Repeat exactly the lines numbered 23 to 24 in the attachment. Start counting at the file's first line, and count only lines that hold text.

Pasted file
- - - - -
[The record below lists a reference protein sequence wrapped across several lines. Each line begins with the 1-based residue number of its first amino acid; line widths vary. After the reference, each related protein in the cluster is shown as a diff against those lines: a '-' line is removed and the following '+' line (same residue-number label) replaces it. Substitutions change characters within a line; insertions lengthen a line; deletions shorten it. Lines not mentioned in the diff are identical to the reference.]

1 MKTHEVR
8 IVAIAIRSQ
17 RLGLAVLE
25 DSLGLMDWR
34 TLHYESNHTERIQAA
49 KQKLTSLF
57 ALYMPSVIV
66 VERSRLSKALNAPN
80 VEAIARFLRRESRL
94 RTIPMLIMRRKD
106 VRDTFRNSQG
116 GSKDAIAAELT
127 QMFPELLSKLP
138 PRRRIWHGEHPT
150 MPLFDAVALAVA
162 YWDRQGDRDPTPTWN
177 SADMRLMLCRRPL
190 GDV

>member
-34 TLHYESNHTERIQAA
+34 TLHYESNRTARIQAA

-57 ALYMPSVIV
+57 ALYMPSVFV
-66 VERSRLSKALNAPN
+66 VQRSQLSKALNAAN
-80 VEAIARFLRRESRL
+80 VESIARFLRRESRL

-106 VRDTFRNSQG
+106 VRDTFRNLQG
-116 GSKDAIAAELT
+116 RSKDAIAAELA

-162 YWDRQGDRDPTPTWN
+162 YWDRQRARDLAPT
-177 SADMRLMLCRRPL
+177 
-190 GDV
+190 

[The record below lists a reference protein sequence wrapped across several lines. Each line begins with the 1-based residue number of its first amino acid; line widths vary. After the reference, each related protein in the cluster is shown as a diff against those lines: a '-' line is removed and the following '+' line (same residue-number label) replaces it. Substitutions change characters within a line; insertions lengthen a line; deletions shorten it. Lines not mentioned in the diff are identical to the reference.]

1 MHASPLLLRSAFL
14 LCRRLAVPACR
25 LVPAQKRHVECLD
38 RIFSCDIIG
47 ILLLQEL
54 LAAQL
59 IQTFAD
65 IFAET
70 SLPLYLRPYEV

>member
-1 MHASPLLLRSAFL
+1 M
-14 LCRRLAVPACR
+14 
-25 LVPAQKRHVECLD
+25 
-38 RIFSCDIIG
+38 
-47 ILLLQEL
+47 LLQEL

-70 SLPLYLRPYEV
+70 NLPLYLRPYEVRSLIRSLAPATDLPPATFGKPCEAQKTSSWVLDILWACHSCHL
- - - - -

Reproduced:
-57 ALYMPSVIV
+57 ALYMPSVFV